The war torn regions of the world (parts of Africa, Middle East and in actuality the Northern Triangle of Central America and Venezuela) are going to soon be the epicenter of COVID-19. International Cooperation will do more to contain the spread of COVID than the current competition between many countries. The cooperation between Israel and the UAE is an example of how the pandemic may have some positive effects to lessen world tensions.
Once we get to those countries with less than 2000 cases per million inhabitants we are seeing some highly developed countries that have aggressively limited the spread of the virus, as well as countries that cannot test widely (India), or may have not yet been hit (Western Sahara, Ghana and Guinea-Bissau). Tajikistan should probably be in the first 100.
Note that the “World” is listed at 83. This median is of course not based on accurate data at all, as few countries are submitting accurate data.
At 139, Slovakia is nearly as good at keeping the case load low (and fatality rate) as well publicized South Korea (152) and New Zealand (157). It is not surprising that Japan (159) and some Caribbean Islands have done well. Japan has excellent public health, few cases and a large population (so large denominator and small numerator, like China). The islands, including Greenland can easily isolate.
At the bottom of the list are some very isolated places that have still kept the virus at bay and have no cases. Both parts of Samoa are in this category, which is a major achievement for a large and usually mobile population. All research stations on Antarctica have been protected and cruise ships prohibited. North Korea claims no entry by infected individuals and this could well be true. China acts as a protector for this most isolated dictatorship and China has kept the virus from spreading to the province adjacent to North Korea. Turkmenistan is an absolute dictatorship with no free press and little opportunity to investigate its claim. Its borders are not as tightly sealed as North Korea and its neighbors all have plenty of cases. Tehran is not that far from Ashgabat and its border with Uzbekistan is rather porous.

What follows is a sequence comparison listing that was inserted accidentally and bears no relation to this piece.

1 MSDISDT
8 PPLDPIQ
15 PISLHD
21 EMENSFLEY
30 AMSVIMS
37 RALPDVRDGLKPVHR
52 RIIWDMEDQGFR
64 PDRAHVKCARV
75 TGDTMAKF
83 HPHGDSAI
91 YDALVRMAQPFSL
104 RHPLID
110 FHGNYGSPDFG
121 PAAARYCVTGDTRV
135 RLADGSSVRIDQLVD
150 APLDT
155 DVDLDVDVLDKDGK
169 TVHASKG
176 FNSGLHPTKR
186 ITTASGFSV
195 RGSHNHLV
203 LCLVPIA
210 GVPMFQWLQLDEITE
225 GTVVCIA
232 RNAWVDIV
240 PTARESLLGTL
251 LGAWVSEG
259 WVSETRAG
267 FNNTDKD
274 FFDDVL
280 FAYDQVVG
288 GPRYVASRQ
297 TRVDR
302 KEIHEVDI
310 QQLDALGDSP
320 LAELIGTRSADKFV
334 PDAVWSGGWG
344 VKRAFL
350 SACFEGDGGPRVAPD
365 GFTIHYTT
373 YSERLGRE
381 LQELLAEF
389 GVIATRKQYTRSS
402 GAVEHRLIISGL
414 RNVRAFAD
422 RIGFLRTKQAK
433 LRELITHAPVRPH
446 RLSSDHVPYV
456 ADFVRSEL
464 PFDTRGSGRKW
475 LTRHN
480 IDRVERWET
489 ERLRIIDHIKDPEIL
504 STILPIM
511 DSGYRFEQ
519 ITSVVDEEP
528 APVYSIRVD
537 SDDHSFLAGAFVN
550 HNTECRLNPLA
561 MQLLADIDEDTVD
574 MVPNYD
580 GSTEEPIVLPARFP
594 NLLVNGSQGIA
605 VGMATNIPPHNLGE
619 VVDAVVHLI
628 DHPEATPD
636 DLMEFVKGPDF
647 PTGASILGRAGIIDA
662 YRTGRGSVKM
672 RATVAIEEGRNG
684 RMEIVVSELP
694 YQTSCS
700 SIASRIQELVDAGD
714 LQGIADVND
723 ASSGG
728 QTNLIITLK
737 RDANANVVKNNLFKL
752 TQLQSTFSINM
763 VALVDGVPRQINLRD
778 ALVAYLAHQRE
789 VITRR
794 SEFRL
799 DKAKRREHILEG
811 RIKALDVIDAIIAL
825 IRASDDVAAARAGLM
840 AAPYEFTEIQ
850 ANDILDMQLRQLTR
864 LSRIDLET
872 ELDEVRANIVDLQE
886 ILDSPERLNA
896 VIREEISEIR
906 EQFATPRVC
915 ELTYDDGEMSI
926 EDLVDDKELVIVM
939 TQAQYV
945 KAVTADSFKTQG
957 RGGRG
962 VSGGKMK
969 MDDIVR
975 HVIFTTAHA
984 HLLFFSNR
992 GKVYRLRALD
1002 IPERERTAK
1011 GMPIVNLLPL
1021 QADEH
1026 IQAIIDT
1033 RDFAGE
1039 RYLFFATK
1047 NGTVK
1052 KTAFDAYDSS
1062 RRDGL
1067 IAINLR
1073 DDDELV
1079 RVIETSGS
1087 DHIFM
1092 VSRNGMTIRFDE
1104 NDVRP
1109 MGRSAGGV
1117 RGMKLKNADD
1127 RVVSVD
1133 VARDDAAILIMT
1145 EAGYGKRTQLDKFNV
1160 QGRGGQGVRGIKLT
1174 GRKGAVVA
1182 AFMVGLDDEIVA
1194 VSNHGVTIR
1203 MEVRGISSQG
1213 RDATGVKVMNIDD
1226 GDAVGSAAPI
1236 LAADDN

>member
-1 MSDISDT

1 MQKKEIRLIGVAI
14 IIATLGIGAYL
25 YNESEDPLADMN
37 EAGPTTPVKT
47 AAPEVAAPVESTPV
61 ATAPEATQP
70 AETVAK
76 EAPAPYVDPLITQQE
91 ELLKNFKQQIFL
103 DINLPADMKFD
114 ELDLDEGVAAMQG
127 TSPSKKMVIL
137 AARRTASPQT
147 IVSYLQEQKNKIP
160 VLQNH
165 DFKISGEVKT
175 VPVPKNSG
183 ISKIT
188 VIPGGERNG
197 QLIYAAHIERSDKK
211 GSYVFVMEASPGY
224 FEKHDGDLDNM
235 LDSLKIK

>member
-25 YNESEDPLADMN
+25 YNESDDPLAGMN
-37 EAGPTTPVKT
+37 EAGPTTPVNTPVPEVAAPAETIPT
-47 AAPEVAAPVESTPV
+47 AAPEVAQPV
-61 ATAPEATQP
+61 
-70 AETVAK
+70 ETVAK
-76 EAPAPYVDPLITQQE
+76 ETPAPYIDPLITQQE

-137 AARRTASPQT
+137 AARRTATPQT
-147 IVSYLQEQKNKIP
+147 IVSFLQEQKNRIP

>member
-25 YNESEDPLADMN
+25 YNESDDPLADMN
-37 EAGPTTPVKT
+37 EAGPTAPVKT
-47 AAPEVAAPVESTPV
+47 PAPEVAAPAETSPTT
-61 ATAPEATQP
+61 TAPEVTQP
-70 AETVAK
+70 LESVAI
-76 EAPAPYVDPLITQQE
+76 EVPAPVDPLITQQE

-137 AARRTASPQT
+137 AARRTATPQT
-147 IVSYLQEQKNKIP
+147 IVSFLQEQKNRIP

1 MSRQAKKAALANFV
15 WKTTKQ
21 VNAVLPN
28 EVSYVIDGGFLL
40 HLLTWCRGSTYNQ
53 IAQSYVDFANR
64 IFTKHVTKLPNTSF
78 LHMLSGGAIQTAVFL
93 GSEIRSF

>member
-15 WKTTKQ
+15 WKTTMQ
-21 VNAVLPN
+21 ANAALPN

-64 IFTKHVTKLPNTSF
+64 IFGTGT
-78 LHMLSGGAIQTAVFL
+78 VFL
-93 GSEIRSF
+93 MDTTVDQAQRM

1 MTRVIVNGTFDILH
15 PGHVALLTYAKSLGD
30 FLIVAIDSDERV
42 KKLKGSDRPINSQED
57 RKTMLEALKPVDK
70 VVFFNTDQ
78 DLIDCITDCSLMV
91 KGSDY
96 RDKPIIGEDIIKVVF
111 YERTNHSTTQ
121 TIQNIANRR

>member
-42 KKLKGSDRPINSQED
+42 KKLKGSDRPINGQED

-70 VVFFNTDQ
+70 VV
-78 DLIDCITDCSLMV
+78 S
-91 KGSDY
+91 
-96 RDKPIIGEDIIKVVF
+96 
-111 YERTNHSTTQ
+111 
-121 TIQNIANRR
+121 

Country cases per million adjustment factors
- Qatar 38340 likely accurate
- Bahrain 23951 probably accurate
- San Marino 21097 probably accurate
- Chile 18494 at least double
- Kuwait 15578 likely accurate
- Oman 15501 likely accurate
- Vatican City 14833 very precise
- Panama 14663 probably double or triple
- United States 13579 at least double
- Armenia 12617 double or triple
- Peru 12358 probably 5 X
- Brazil 12279 probably 10 X
- Andorra 11932 quite accurate
- Singapore 8855 accurate
- Israel 8131 perhaps 50% higher
- South Africa 7931 likely 5-10 X
- Sweden 7931 accurate
- Saudi Arabia 7876 likely accurate
- Luxembourg 7223 accurate
- Belarus 7160 likely triple or more
- Maldives 6880 likely 50% higher or more
- Bolivia 6445 at least = Peru
- Dominican Republic 6261 probably at least double
- United Arab Emirates 6120 accurate
- Spain 6001 probably 20-30% higher
- Moldova 5936 likely 2-3 X
- Belgium 5859 very accurate
- Puerto Rico 5792 probably similar to rest of USA
- Russia 5718 accuracy doubtful
- Gibraltar 5550 precise
- Kyrgyzstan 5488 double or triple
- Iceland 5485 accurate
- Ireland 5251 probably 20% higher
- Djibouti 5142 could be double
- Macedonia 5099 probably 20% higher
- Colombia 5053 likely 10-25 X higher
- Portugal 4989 accurate
- Montenegro 4893 likely 40-50% higher
- Kazakhstan 4744 2-5 X higher
- Ecuador 4664 probably 5 X
- Faeroe Islands 4502 precise
- United Kingdom 4441 probably 20% higher
- Cape Verde 4268 possibly only 10-25% higher
- Kosovo 4193 likely 20-50% higher
- Honduras 4182 probably 2-3X, maybe 10 X
- Italy 4088 probably 20-30% higher
- Switzerland 4011 precise
- Sao Tome and Principe 3961 unknown, probably 2-5X
- Argentina 3960 at least double
- Isle of Man 3951 accurate
- Guernsey 3758 accurate
- Falkland Islands 3732 accurate
- Serbia 3705 probably 20-100% higher
- US Virgin Islands 3687 possibly 20-30% higher
- Iran 3590 at least 3-4 X, maybe 10+
- Bosnia /Herzegovina 3488 probably 20-100% higher
- Costa Rica 3394 likely 3-6 X
- Jersey 3314 accurate
- Gabon 3303 recently spreading, likely 2-5 X
- Netherlands 3149 accurate
- Mexico 3123 probably 5-20 X
- Cayman Islands 3088 precise
- Azerbaijan 3079 at least 3-4 X, maybe 5+
- Canada 3068 likely 20-30% higher
- Monaco 3057 accurate
- Iraq 3015 at least 3-4 X, maybe 10+
- Sint Maarten 2985 possibly 20-30% higher
- France 2858 possibly 20-30% higher
- Palestine 2834 probably 20-60% higher
- Suriname 2813 probably 20-100% higher
- Turkey 2726 probably 30-100% higher
- Guatemala 2725 probably 10-20 X
- Montserrat 2600 possibly 20-30% higher
- Romania 2578 probably 20-100% higher
- Turks & Caicos Islands 2557 probably 20-100% higher
- Bermuda 2505 possibly 20-30% higher